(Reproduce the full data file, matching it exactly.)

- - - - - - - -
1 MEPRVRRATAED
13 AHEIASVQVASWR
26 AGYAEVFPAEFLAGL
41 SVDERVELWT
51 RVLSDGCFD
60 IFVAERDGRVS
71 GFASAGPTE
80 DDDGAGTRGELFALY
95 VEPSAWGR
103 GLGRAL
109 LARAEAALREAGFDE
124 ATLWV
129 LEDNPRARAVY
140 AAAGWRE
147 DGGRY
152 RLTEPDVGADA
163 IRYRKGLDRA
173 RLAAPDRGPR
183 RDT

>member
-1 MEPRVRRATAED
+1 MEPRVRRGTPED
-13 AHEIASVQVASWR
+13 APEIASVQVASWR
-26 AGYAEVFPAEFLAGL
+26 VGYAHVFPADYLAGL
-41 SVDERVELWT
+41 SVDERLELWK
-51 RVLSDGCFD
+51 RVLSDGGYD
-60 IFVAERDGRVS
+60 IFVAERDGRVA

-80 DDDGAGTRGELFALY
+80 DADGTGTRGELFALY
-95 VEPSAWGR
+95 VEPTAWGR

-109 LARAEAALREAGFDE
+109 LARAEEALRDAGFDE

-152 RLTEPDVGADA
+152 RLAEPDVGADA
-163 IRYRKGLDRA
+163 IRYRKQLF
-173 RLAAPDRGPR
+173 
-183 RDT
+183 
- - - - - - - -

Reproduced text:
1 MEPRVRRATAED
13 AHEIASVQVASWR
26 AGYAEVFPAEFLAGL
41 SVDERVELWT
51 RVLSDGCFD
60 IFVAERDGRVS
71 GFASAGPTE
80 DDDGAGTRGELFALY
95 VEPSAWGR
103 GLGRAL
109 LARAEAALREAGFDE
124 ATLWV
129 LEDNPRARAVY
140 AAAGWRE
147 DGGRY
152 RLTEPDVGADA
163 IRYRKGLDRA
173 RLAAPDRGPR
183 RDT

>member
-1 MEPRVRRATAED
+1 MEPRVRRGTPED
-13 AHEIASVQVASWR
+13 APEIASVQVASWR
-26 AGYAEVFPAEFLAGL
+26 VGYAHVFPADYLAGL
-41 SVDERVELWT
+41 SVDERLELWK
-51 RVLSDGCFD
+51 RVLSDGGYD
-60 IFVAERDGRVS
+60 IFVAERDGRVA

-80 DDDGAGTRGELFALY
+80 DADGTGTRGELFALY
-95 VEPSAWGR
+95 VEPTAWGR

-109 LARAEAALREAGFDE
+109 LARAEEALRDAGFDE

-152 RLTEPDVGADA
+152 RLAEPDVGADA
-163 IRYRKGLDRA
+163 IRYRKQLF
-173 RLAAPDRGPR
+173 
-183 RDT
+183 